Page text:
Complications of DVT can be chronic, leading to conditions like post-thrombotic syndrome, which can cause venous hypertension and valvular incompetence, resulting in chronic venous insufficiency. Symptoms of chronic venous insufficiency can range from edema to skin pigmentation and venous stasis dermatitis. In severe cases, it can lead to lipodermatosclerosis, which is fibrosis of subcutaneous tissue starting at the medial ankle.

Pulmonary embolism (PE) occurs when a thromboembolism travels from the venous system, through the right heart, to lodge in the pulmonary vasculature. Often a consequence of more proximal DVTs, PE manifests with various physiological alterations. These include increased V-Q ratios due to decreased perfusion but normal ventilation in the occluded areas, leading to hypoxemia and an increased A-a gradient, as blood that would normally perfuse the occluded vascular territory gets redistributed to other lung areas.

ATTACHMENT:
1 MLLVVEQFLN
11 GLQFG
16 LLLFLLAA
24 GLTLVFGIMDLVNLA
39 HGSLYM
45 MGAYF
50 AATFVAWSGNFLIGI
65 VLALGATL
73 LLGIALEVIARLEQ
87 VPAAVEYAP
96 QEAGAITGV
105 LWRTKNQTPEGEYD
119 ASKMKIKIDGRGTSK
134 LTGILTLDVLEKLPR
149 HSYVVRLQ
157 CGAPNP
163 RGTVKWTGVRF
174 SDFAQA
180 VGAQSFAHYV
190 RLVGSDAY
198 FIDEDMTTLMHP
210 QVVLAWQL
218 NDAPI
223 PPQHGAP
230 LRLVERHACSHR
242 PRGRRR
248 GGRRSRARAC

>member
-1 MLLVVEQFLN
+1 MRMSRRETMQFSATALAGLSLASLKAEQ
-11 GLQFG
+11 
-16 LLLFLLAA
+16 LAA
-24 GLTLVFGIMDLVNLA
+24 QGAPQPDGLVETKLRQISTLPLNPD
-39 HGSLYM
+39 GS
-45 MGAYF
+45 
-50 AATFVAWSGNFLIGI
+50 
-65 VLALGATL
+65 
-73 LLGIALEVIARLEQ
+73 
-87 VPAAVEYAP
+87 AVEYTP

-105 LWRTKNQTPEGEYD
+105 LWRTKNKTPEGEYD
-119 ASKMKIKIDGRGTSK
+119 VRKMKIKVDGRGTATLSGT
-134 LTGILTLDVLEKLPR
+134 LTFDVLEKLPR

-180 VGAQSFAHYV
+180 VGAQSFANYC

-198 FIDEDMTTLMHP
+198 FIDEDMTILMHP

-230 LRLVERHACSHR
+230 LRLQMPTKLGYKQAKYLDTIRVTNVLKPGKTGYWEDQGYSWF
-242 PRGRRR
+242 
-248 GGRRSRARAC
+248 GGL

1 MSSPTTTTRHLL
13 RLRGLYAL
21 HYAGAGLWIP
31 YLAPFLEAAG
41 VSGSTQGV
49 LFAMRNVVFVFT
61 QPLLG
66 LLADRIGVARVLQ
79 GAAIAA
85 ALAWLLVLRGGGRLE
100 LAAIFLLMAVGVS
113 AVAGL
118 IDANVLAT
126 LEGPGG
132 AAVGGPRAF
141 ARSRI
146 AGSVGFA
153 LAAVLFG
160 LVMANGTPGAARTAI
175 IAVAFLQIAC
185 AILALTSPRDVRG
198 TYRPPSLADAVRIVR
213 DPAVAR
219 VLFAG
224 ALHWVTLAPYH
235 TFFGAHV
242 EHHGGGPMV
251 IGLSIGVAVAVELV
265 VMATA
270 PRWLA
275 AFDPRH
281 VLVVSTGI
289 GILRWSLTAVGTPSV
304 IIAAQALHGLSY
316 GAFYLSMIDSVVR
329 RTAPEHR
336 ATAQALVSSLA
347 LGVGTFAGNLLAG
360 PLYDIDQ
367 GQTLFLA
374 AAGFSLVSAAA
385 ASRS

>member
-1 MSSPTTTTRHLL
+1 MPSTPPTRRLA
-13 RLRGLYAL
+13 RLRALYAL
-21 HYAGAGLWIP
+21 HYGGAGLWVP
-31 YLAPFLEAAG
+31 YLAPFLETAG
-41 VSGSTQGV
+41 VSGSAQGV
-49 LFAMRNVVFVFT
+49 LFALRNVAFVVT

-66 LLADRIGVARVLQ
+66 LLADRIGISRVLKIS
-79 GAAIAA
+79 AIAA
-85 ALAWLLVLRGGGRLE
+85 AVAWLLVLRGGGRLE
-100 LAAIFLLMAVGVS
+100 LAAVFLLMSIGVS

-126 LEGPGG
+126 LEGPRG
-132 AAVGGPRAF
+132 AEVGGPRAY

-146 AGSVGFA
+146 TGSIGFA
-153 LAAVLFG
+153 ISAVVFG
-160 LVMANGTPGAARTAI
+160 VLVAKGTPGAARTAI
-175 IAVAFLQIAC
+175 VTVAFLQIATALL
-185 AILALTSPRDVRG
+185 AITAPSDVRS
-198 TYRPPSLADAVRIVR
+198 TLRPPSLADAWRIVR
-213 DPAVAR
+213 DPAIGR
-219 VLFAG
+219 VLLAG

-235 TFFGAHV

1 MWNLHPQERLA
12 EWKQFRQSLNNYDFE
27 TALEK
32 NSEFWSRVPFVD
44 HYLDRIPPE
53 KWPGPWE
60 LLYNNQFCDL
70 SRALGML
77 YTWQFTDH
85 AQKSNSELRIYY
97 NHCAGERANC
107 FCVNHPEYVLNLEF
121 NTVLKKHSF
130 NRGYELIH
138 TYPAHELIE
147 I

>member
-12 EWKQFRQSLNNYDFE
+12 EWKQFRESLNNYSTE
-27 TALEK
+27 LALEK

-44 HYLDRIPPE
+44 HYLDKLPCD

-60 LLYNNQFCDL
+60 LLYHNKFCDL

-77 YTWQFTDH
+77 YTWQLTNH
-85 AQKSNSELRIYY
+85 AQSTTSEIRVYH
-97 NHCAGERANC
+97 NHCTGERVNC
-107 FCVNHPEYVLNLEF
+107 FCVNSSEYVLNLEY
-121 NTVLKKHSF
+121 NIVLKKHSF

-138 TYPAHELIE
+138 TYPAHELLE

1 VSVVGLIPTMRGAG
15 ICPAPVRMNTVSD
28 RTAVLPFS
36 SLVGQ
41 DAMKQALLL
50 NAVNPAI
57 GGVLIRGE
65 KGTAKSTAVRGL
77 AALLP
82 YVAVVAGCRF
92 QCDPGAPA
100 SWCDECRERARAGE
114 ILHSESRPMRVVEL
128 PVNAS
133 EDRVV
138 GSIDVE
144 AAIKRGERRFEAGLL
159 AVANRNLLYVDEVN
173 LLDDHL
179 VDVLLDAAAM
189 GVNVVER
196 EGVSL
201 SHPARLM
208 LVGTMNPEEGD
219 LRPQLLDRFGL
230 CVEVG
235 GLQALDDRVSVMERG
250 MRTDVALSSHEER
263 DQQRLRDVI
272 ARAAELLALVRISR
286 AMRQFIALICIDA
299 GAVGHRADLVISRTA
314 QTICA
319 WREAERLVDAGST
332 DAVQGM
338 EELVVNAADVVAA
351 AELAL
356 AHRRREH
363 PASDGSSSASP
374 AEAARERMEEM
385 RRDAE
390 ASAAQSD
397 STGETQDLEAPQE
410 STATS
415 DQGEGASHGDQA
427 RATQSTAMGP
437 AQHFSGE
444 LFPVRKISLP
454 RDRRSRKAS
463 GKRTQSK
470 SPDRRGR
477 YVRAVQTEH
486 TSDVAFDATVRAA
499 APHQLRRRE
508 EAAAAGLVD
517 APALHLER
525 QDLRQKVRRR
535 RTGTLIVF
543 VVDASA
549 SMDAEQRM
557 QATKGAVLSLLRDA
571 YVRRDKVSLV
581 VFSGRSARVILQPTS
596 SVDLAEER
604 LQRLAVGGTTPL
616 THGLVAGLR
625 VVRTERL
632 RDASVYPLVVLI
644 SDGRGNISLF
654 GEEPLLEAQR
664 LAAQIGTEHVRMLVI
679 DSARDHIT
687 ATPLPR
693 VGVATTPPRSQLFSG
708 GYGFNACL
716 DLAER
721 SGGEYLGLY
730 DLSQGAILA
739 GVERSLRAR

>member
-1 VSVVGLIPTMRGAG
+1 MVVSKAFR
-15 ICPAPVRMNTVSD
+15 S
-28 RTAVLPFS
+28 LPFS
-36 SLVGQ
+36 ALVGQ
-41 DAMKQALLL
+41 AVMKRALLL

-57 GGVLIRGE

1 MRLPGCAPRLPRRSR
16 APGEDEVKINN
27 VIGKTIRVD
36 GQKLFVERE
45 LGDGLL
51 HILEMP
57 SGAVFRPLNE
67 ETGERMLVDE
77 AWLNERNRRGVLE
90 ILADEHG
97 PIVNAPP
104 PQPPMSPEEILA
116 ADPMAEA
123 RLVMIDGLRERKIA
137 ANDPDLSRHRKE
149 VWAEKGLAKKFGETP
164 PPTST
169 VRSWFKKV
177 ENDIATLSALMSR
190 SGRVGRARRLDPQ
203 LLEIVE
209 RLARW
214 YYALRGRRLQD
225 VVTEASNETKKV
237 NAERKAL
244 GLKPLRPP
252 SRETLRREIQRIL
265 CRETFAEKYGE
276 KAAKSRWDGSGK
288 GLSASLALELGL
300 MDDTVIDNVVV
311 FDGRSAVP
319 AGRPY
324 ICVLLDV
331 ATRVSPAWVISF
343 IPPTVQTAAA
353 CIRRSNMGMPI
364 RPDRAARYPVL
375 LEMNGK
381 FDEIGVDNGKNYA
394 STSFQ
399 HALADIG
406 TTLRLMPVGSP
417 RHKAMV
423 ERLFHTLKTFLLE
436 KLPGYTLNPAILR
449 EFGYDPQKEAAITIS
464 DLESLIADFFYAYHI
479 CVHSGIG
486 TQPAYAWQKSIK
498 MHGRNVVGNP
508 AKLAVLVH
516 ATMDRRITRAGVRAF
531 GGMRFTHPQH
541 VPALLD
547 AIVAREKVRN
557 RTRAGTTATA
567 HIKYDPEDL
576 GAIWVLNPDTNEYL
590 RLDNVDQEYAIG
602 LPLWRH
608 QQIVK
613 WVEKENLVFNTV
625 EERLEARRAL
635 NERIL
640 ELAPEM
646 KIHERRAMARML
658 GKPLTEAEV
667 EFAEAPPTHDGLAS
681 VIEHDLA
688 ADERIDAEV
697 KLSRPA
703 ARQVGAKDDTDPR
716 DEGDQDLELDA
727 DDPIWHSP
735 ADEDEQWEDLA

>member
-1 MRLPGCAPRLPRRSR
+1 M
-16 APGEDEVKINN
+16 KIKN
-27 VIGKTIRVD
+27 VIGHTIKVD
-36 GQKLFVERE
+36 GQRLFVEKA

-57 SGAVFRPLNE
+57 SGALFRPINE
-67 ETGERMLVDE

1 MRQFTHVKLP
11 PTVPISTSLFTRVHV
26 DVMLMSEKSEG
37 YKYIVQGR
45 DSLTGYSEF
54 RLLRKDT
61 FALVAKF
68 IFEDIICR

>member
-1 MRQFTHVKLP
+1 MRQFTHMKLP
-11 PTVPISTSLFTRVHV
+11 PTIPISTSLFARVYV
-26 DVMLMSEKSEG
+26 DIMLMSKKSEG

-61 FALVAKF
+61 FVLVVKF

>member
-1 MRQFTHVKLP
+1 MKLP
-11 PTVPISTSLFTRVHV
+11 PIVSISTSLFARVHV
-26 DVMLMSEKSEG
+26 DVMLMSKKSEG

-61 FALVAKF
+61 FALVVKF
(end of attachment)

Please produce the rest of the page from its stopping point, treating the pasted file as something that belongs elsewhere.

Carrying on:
Clinically, PE triggers hyperventilation due to activation of chemoreceptors and pulmonary irritant sensors. This leads to respiratory alkalosis as CO2 is ‘blown off,’ resulting in decreased PaCO2 and increased arterial pH. PE affecting the lung periphery can cause infarction, leading to a wedge-shaped area of necrosis, which in turn may present with pleuritic chest pain, hemoptysis, and specific radiologic signs like Hampton's hump & Westermark sign on chest X-ray (CXR).

Diagnosis involves spiral CT angiography, complemented by clinical signs such as tachypnea, dyspnea, and respiratory alkalosis. Severe forms of PE can elevate pulmonary vascular resistance due to arterial occlusion, causing acute pulmonary hypertension. This may lead to life-threatening situations, often triggered by a saddle embolus, which straddles the bifurcation of the pulmonary artery and can cause hemodynamic collapse, right heart failure, tachycardia, and even cardiogenic shock.